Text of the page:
Student suicide attempts are on the rise at UCSB according to campus mental health experts.

Director of Counseling Services Jeanne Stanford said the growing trend is disturbing, noting that officials are aware of four suicide attempts so far this quarter and that there is a concern many more are left unreported.

“Between 2006 and 2007 at UCSB, the attempts increased 22 percent, so this is really serious,” Stanford said. “Four serious suicide attempts came to the attention of the Dean’s office this Winter quarter and that’s just the ones that we know about. That’s what’s alarming to me.”

Although suicide attempts on campus have been increasing over the past two decades, there has been a drastic spike in the last few years, Angela Andrade, coordinator of Student Mental Health Services, said.

“There has certainly been an increase in suicide rates,” Andrade said. “I know going back 20 years on our campus we used to see a couple of students a year and now we may see several in a week.”

Stanford said she speculates the rise in suicide rates may be a result of increased stress placed on students by the faltering economy or trauma induced by the post-9/11 war atmosphere. Still, Stanford said it is important to differentiate suicide from suicide attempts – the former being a fairly rare case at UCSB, with only two or three successful cases documented in the last few years.

“Out of the UCs, we have fewer suicides,” Stanford said. “What we’ve seen here, though, is an increase in suicide attempts and an increase in people thinking about suicide, called suicidal ideation. If they’ve gotten to purchasing pills or a gun, that’s gone past the ideation and into a crisis.”

Mental health jumped to the forefront after very publicized reports of UC suicides were released in 2006. The study revealed a student mental health system desperate for funding and staff even as UC campuses were seeing a rise in mental health problems.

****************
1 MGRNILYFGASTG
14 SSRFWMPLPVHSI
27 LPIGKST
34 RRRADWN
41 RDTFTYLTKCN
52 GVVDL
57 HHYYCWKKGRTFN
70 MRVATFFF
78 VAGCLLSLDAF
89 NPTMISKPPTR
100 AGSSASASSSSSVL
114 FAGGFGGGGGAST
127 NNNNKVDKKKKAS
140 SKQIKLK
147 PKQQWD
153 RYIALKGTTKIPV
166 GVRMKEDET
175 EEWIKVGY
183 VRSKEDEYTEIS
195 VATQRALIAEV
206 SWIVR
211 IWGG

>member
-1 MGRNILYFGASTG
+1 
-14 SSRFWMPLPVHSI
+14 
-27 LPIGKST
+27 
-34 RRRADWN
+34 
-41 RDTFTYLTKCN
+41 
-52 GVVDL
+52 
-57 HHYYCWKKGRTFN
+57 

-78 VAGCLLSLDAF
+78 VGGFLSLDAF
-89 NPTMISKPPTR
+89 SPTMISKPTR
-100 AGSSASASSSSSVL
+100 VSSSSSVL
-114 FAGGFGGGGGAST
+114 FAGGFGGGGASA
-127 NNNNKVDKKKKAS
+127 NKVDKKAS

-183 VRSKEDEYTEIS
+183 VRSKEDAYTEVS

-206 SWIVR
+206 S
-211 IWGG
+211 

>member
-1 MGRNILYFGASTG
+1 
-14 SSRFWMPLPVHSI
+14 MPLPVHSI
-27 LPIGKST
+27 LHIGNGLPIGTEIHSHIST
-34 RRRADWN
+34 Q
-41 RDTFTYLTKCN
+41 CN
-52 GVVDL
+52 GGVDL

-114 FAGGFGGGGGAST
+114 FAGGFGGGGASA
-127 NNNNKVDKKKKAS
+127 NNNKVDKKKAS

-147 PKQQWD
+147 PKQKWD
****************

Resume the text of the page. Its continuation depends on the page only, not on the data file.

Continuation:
Money from students pays for some crisis counseling and UCSB has $400,000 dedicated to permanent funding for mental health services, but mental health is still taking quite a hit from the budget crisis. Without more funding, Michael Young, vice chancellor of student affairs and co-chair of the UC-wide Student Mental Health Committee, said campus officials are unable to further develop the much-needed preventative aspect of mental health care.

“The budgets to all our health services that deal with students in psychological distress have been cut,” Young said. “It’s true that there are measures that we wanted but can’t take because there aren’t the resources. It’s a grave concern of mine.”

Stanford said severed funding to mental health services has delayed the creation of a comprehensive suicide prevention unit.

“Unfortunately, with all the budget cuts we are unable to create a suicide prevention program, so we’re just focusing on intervention,” Stanford said. “We were supposed to get more money to hire more psychologists. The ideal ratio would be 1 psychologist for every 1,500 students, and right now we have 1 to 1,900.”

The concern over the prevalence of campus suicide attempts has prompted the creation of a 24-hour suicide prevention hotline at UCSB, however. In addition, Student Health now houses two social workers, a full medical staff and a psychiatry program.

“The issue of suicide and mental health for me has become the number one priority when looking at the health of students at UCSB,” Young said. “It’s a national problem and it’s my belief that the university has a responsibility to respond with all the services necessary to try to engage these issues.”

Students who are experiencing signs of depression are strongly encouraged to utilize mental health resources on campus. Confidential counseling is available around the clock at (805) 893-4411.